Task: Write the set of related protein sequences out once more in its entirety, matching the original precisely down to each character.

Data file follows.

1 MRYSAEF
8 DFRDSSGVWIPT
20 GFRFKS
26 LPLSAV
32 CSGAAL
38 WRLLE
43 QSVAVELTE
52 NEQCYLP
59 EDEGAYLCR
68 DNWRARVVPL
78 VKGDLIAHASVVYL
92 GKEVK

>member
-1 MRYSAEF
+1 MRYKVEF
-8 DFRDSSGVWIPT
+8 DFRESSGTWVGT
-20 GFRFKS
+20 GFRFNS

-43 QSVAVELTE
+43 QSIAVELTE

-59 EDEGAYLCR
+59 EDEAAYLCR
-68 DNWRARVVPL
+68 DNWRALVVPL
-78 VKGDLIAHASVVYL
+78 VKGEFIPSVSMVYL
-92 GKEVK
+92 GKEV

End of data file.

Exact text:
1 MRYSAEF
8 DFRDSSGVWIPT
20 GFRFKS
26 LPLSAV
32 CSGAAL
38 WRLLE
43 QSVAVELTE
52 NEQCYLP
59 EDEGAYLCR
68 DNWRARVVPL
78 VKGDLIAHASVVYL
92 GKEVK

>member
-1 MRYSAEF
+1 MRYKVEF
-8 DFRDSSGVWIPT
+8 DFRESSGTWVGT
-20 GFRFKS
+20 GFRFNS

-43 QSVAVELTE
+43 QSIAVELTE

-59 EDEGAYLCR
+59 EDEAAYLCR
-68 DNWRARVVPL
+68 DNWRALVVPL
-78 VKGDLIAHASVVYL
+78 VKGEFIPSVSMVYL
-92 GKEVK
+92 GKEV